The free college application fees list has been updated based on the Integrated Post-secondary Education Data System (IPEDS) and information from the Common Application available in June 2018. The IPEDS data is the fee charged for the 2017-18 academic year while the Common Application Data is for the 2018-19 year. Yes, it’s very possible the data reported by IPEDS will not be valid for the coming year. But it’s what is available.
Everyone knows the cost of higher education is spiraling out of control. Did you know that the cost to apply to college has reached equally outrageous levels? Applying to US News 2018 Top Ten National Universities would set you back $780 in application fees with a low of $65 to a high of $90. Only one school charged less than $75. That doesn’t include the cost of sending in testing scores reports.
Just how bad is the situation? Consider the following:
- There are 513 colleges that charge $50 or more to apply to college, half of them are public institutions.
- The number of colleges charging $70 or more has increased to 106 from 93 in 2016 and the number of public schools in the category rose from 39 to 48 for the same time period. Around half of these colleges are in just four states: California (20), New York (12), Massachusetts (11), and Texas (9). North Carolina had 7 schools charging $70 or more and Connecticut had five.
- Eight states had an average application fee of $50 or more for public institutions.
- Private colleges that charged $70 or more to apply had only 18% of freshman with Pell Grants while those that charged less averaged 39%
If you have limited funds, would you spend them on applying to colleges with less than a 30% chance of getting in? Of course, if you do get in, the chances are that you will have your full financial need met. But given the limited number of testing waivers available to students for the SAT and especially the ACT, how many take the chance?
Colleges with No Application Fees
So what’s a frugal student to do? There are 517 colleges that have no application fees, an increase from 426 in 2016. This means that they did not have an application fee for the 2017-18 school year or will waive them if you apply online through Common Application. This is the first time since I’ve started doing this in 2012 that there are more colleges with no application fee options than those that charge $50 or more. Perhaps, it’s an indication of the smaller application pool many colleges are starting to face.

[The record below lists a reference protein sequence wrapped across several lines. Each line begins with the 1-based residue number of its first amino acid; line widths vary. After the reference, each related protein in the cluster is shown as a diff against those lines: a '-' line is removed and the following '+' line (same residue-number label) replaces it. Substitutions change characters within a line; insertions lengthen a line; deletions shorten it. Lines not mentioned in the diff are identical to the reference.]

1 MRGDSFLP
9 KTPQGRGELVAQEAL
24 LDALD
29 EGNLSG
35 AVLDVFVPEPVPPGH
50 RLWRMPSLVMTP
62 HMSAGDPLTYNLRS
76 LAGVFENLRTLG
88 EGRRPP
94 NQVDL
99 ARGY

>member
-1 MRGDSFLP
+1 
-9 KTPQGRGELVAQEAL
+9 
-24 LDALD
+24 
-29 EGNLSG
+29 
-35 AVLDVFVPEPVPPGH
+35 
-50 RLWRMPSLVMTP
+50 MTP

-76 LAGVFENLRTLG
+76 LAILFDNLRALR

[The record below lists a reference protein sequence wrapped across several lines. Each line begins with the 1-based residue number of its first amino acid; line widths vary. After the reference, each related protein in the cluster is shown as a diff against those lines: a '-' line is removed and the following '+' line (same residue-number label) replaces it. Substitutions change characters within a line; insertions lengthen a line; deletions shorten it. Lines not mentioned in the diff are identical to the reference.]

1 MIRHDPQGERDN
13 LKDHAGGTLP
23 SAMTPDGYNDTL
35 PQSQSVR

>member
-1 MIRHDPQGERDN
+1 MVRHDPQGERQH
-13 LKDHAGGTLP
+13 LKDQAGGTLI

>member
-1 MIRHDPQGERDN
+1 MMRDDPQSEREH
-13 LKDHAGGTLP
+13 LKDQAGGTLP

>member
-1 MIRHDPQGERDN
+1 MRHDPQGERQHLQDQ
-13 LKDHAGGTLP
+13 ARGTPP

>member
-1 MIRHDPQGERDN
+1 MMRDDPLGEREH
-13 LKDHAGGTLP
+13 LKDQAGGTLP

Furthermore, 183 have graduation rates of 50% or greater. (Download the complete 50-50 list for free.) I use the four-year rate for private colleges and the five-year rate for public institutions. And 20 of 59 colleges where tests are “Neither required nor recommended” have free application fees.
The College Board also lists colleges that will consider fee waivers and are free to apply to. However, after doing some spot checks on schools listed as free that didn’t show up on the IPEDS list, I decided not to include them since they were very wrong. By “very wrong” I mean I don’t think these schools have even had free application fees.
CollegeXpress also has a list of colleges that are free to apply to. I have no idea of the reliability of the list. Niche also has a list of Top Colleges with No Application Fee students that students might find useful. You can also find a list by state at PrepScholar.
The following table is based on the Integrated Post-secondary Education Data System (IPEDS) and consists of schools that have 500 or more full-time undergraduates. The four-year graduation rate is used for private schools, the five-year rate for public. This is part of the data that is included in the DIY College Rankings College Search Spreadsheet.
Colleges with No Application Fees
(subscribers can download the PDF in the newsletter)
CONNECT WITH OTHER PARENTS PLANNING FOR COLLEGE AND FIGURING OUT HOW TO PAY FOR IT
JOIN THE COFFEE CUP COLLEGE PLANNING FACEBOOK GROUP